Autumn Budget – what our Spokespeople say

The Lib Dems have been hot off the mark with what this Autumn Budget doesn’t do.  Here are 7 failures.

And leading Lib Dems have been speaking out about what the budget really means:

Leader of the Lib Dems Vince Cable MP says

Each person in Britain is set to be £687 worse off per year compared to forecasts before the election.

And as living standards are squeezed, the Government is setting aside £3.7bn to cover the cost of a ‘no deal’ Brexit.

The Chancellor found more money in the Budget to plan for Brexit than he did for our struggling NHS, schools and police.

Liberal Democrat Education Spokesperson Layla Moran MP says

Due to the Conservatives disastrous decision to call a referendum and pursue a Hard Brexit, our exit from the EU is really starting to bite.

For many residents, including many public service workers, this means more years of low pay rises that don’t keep up with inflation.

Public sector workers – doctors, nurses, teachers, police officers – haven’t had a pay increase in seven years. To put this in perspective, for our ambulance staff that’s a more than £5,250 pay cut.

Liberal Democrat research based on OBR figures shows that:

  • A newly qualified teacher on £22,970 will be £3,032 worse off by 2020 as a result of the public sector pay freeze.
  • A newly trained police officer on £22,962 will be £3,031 worse off by 2020 as a result of the public sector pay freeze.
  • A prison officer starting on £23,572 will be £3,112 worse off by 2020 as a result of the public sector pay freeze.
  • A private starting on £18,488 will be £2,440 worse off by 2020 as a result of the public sector pay freeze.

Liberal Democrat Home Affairs spokesperson Ed Davey says: 

Crime is rising and police numbers are falling but you wouldn’t think the Government cared looking at today’s budget. The police barely got a mention in the Chancellor’s speech despite forces up and down the country being desperate for a cash-injection.

It is clear where the money is going – £3.7bn to help the Conservatives drive through a hard Brexit. Just a fraction of this money would have been transformative for the police but as usual we see the Tories putting politics above everything else.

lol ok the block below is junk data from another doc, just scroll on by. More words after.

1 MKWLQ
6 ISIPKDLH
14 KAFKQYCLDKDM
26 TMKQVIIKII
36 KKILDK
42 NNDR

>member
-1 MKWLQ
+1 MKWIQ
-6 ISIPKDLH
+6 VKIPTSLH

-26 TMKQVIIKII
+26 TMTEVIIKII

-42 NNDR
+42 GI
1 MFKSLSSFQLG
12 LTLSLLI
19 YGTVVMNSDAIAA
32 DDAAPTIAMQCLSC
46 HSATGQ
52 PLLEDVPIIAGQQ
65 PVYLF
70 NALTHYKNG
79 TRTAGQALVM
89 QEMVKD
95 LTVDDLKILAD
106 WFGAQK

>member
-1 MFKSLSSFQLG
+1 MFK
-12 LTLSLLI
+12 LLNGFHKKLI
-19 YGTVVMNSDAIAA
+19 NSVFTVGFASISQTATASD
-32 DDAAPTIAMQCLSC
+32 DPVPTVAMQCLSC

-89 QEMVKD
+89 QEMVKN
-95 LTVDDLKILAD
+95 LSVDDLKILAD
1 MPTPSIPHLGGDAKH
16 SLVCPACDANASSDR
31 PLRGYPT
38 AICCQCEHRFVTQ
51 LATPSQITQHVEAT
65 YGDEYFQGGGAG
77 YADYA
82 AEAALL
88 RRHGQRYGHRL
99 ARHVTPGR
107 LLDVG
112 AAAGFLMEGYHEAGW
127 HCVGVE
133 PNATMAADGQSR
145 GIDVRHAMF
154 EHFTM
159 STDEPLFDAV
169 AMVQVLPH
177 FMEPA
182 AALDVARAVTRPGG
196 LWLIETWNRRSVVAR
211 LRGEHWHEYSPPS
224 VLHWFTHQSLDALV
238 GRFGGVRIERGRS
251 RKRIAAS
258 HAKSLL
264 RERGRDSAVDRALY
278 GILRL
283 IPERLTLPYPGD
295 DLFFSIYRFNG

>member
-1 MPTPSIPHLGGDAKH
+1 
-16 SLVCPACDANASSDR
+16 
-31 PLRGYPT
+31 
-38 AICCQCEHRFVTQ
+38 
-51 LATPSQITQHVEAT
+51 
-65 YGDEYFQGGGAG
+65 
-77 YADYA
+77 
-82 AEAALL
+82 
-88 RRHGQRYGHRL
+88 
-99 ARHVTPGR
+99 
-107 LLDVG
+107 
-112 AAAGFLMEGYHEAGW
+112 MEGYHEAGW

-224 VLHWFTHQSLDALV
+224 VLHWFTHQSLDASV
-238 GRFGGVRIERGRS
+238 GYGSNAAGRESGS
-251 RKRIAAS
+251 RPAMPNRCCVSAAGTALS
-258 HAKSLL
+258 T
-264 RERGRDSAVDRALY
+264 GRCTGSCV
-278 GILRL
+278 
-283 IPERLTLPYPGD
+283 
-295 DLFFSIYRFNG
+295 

The Chancellor’s announcement of £2.3bn extra for research and development is a con – Liberal Democrat Treasury spokesperson Susan Kramer says:

This £2.3bn only just about replaces the money British firms were receiving from the European Investment Fund, so this is merely substitute money.

British firms are already finding their funding is drying up as Brexit looms, yet there is hardly a British tech company that hasn’t benefited from the European Investment Fund.

In regards to Hammond’s announcement of just £1.6bn of NHS funding for 2018-19, less than half the £4bn that NHS England Chief Executive Simon Stevens and leading think tanks have said is needed, Liberal Democrat Health Spokesperson Judith Jolly comments:

The number of nurses are falling, waiting time targets are being missed, and treatments are being rationed. In social care, more than a million vulnerable older people are already missing out on vital support that they need.

Yet the government has provided less than half the money the NHS says it needs to cope, and no additional funding has been provided for social care.

This is nowhere near enough to stave off the looming disaster facing our NHS and social care services.

The Liberal Democrats have been clear. By putting a penny on the pound, we can raise an extra £6bn a year and secure the future of the NHS and care.

The Liberal Democrats have accused Philip Hammond of conning the public over housing after revealing that far from the £15 billion promised by the Chancellor, the real figure for housing is closer to a much reduced £6 billion over the next 5 years.

Wera Hobhouse MP, Liberal Democrat Communities Spokesperson, says

The truth is these plans are not nearly radical enough to fix the housing crisis. There are millions of people in desperate need of a home or paying extortionate rents who will not see any improvement to their living conditions.

The so-called new investment in house-building is a con, the small print shows there is just £6 billion extra for increasing housing supply rather than the £50 billion that Sajid Javid said he wanted. It falls far short of what is needed to increase supply to 300,000 homes a year.

There was virtually no support at all for building new homes for social rent and by failing to remove the borrowing cap for local councils, the Government is stopping much needed affordable homes from being built.

Philip Hammond has announced he will consider charges on single-use plastic items to reduce waste. It comes following a Liberal Democrat campaign to introduce a charge on disposable coffee cups, to reduce the billions of cups thrown away in the UK each year.

Tim Farron MP, Liberal Democrat Environment Spokesperson, says:

This is a major victory for the Liberal Democrats, who have long been demanding action to tackle plastic waste.

We now need to make sure this consultation leads to real action and isn’t just kicking the cup down the road.

Our environment and wildlife cannot wait any longer for tough measures to reduce plastic debris polluting our rivers, seas and countryside.

Introducing a charge on disposable cups, like the plastic bag charge, could change people’s behaviour and help protect the planet.

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  • Richard Underhill 24th Nov '17 - 1:52pm

    Promises on new towns will need to be followed up, lest they disappear in long grass.

  • Nick Collins 24th Nov '17 - 3:00pm

    New towns disappearing in long grass: is that one of the hazards of building on green-field sites?

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